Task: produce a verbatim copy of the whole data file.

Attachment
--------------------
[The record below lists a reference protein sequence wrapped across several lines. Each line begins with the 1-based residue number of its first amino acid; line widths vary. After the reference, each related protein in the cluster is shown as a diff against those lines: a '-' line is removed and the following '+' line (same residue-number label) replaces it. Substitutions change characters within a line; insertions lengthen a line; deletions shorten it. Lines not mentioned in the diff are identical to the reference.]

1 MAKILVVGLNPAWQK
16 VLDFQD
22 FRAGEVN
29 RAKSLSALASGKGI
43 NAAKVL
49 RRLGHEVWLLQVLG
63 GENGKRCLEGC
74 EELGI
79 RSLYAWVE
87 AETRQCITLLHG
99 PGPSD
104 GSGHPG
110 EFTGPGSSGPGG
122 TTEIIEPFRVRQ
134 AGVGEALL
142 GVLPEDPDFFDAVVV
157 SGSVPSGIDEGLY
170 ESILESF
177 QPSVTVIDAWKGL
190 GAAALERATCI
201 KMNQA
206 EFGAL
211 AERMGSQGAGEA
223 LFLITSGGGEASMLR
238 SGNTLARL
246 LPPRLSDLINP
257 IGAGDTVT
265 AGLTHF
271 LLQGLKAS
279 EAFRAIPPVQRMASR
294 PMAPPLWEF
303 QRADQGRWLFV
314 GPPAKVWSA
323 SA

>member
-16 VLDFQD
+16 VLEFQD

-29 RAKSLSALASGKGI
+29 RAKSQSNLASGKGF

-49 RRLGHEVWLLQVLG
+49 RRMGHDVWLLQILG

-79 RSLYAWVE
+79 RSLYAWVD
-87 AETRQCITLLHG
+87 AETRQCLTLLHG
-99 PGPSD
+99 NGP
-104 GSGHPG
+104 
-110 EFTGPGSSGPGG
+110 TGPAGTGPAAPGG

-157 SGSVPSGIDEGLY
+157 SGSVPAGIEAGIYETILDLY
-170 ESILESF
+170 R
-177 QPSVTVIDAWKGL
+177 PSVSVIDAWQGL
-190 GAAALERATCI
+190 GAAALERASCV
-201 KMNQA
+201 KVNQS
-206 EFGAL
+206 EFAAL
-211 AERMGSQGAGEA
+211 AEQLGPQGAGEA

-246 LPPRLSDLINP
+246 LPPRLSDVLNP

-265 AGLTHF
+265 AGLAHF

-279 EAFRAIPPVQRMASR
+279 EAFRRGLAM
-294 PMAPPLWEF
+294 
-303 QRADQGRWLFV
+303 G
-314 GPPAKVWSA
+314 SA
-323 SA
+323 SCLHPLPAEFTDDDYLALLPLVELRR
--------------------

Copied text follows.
[The record below lists a reference protein sequence wrapped across several lines. Each line begins with the 1-based residue number of its first amino acid; line widths vary. After the reference, each related protein in the cluster is shown as a diff against those lines: a '-' line is removed and the following '+' line (same residue-number label) replaces it. Substitutions change characters within a line; insertions lengthen a line; deletions shorten it. Lines not mentioned in the diff are identical to the reference.]

1 MAKILVVGLNPAWQK
16 VLDFQD
22 FRAGEVN
29 RAKSLSALASGKGI
43 NAAKVL
49 RRLGHEVWLLQVLG
63 GENGKRCLEGC
74 EELGI
79 RSLYAWVE
87 AETRQCITLLHG
99 PGPSD
104 GSGHPG
110 EFTGPGSSGPGG
122 TTEIIEPFRVRQ
134 AGVGEALL
142 GVLPEDPDFFDAVVV
157 SGSVPSGIDEGLY
170 ESILESF
177 QPSVTVIDAWKGL
190 GAAALERATCI
201 KMNQA
206 EFGAL
211 AERMGSQGAGEA
223 LFLITSGGGEASMLR
238 SGNTLARL
246 LPPRLSDLINP
257 IGAGDTVT
265 AGLTHF
271 LLQGLKAS
279 EAFRAIPPVQRMASR
294 PMAPPLWEF
303 QRADQGRWLFV
314 GPPAKVWSA
323 SA

>member
-16 VLDFQD
+16 VLEFQD

-29 RAKSLSALASGKGI
+29 RAKSQSNLASGKGF

-49 RRLGHEVWLLQVLG
+49 RRMGHDVWLLQILG

-79 RSLYAWVE
+79 RSLYAWVD
-87 AETRQCITLLHG
+87 AETRQCLTLLHG
-99 PGPSD
+99 NGP
-104 GSGHPG
+104 
-110 EFTGPGSSGPGG
+110 TGPAGTGPAAPGG

-157 SGSVPSGIDEGLY
+157 SGSVPAGIEAGIYETILDLY
-170 ESILESF
+170 R
-177 QPSVTVIDAWKGL
+177 PSVSVIDAWQGL
-190 GAAALERATCI
+190 GAAALERASCV
-201 KMNQA
+201 KVNQS
-206 EFGAL
+206 EFAAL
-211 AERMGSQGAGEA
+211 AEQLGPQGAGEA

-246 LPPRLSDLINP
+246 LPPRLSDVLNP

-265 AGLTHF
+265 AGLAHF

-279 EAFRAIPPVQRMASR
+279 EAFRRGLAM
-294 PMAPPLWEF
+294 
-303 QRADQGRWLFV
+303 G
-314 GPPAKVWSA
+314 SA
-323 SA
+323 SCLHPLPAEFTDDDYLALLPLVELRR